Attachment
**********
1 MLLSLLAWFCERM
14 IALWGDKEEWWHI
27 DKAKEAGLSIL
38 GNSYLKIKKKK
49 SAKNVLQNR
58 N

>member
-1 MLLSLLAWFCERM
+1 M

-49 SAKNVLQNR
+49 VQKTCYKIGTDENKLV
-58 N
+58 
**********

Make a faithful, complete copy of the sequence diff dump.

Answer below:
1 MLLSLLAWFCERM
14 IALWGDKEEWWHI
27 DKAKEAGLSIL
38 GNSYLKIKKKK
49 SAKNVLQNR
58 N

>member
-1 MLLSLLAWFCERM
+1 M

-49 SAKNVLQNR
+49 VQKTCYKIGTDENKLV
-58 N
+58 